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potential adverse effects before receiving each dose of the vaccine. Studies have shown that an adverse reaction to the first dose of the vaccine does not mean a reaction will occur again on the second dose and vice versa. Arkansas pharmacist Lisa Johnson has received the Shingrix vaccine herself and experienced these adverse reactions firsthand. “I have never had any reaction to a vaccine before, but I had every side effect possible with Shingrix,” she said. “My arm was very, very sore and red. I was feverish and had flu-like and stomach symptoms. All lasted around 72 hours. I will get the second dose, though. I hope it goes better.” Other questions that pharmacists might get about Shingrix are concerning the co-administration of other vaccines. Currently, there have only been completed studies on coadministration of Shingrix with Fluarix Quadrivalent, but according to the Center for Disease Control’s general best practice guidelines regarding immunizations, recombinant and adjuvanted vaccines can be concomitantly administered with other adult vaccines. Regarding patients who have already received Zostavax, Shingrix is recommended for these patients and should be given no less than two months after receiving the Zostavax vaccine. Overall, Shingrix is a major step forward for shingles prevention. With pharmacists’ help, more people than ever before can be protected from varicella zoster reactivation. §


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AAHP Board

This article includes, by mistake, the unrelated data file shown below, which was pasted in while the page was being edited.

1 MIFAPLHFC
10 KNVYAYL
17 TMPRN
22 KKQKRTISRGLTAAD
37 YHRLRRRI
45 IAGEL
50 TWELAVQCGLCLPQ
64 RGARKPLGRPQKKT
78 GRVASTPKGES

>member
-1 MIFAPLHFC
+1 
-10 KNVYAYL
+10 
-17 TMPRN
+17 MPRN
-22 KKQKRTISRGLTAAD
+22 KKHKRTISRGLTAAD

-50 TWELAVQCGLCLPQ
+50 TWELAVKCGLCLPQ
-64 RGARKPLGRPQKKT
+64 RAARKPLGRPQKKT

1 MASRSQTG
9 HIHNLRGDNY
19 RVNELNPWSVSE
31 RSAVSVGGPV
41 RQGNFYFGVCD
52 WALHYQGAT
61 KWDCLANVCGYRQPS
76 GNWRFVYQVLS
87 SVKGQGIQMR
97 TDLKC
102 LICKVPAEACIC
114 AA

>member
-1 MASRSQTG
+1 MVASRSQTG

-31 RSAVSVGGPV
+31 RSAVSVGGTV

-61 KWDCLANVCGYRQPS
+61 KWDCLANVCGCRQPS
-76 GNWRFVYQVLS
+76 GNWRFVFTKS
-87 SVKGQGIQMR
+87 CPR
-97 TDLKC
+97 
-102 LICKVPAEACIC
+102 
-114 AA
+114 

Arkansas State Board of Pharmacy

Executive Director............Susan Newton, Pharm.D., Russellville

President.......................................Tom Warmack, P.D., Sheridan

President................................Brandy Owen, Pharm.D., Conway

Vice President/Secretary..................Steve Bryant, P.D., Batesville

President-Elect.....................David Fortner, Pharm.D., Sherwood

Member..........................................Debbie Mack, P.D., Bentonville

Past President...................Kendrea Jones, Pharm.D., Little Rock

Member...................................Lenora Newsome, P.D., Smackover

Treasurer...........................Kendrea Jones, Pharm.D., Little Rock

Member...........................Rebecca Mitchell, Pharm.D., Greenbrier

Secretary..................................Melissa Shipp, Pharm.D., Searcy

Member....................................Ken Lancaster, P.D., Arkadelphia

Member-at-Large........Erin Beth Hays, Pharm.D., Pleasant Plains

Public Member........................................Carol Rader, Fort Smith

Member-at-Large.....................Joy Brock, Pharm.D., Little Rock

Public Member............................................Amy Fore, Fort Smith

Technician Representative.....BeeLinda Temple, CPhT, Pine Bluff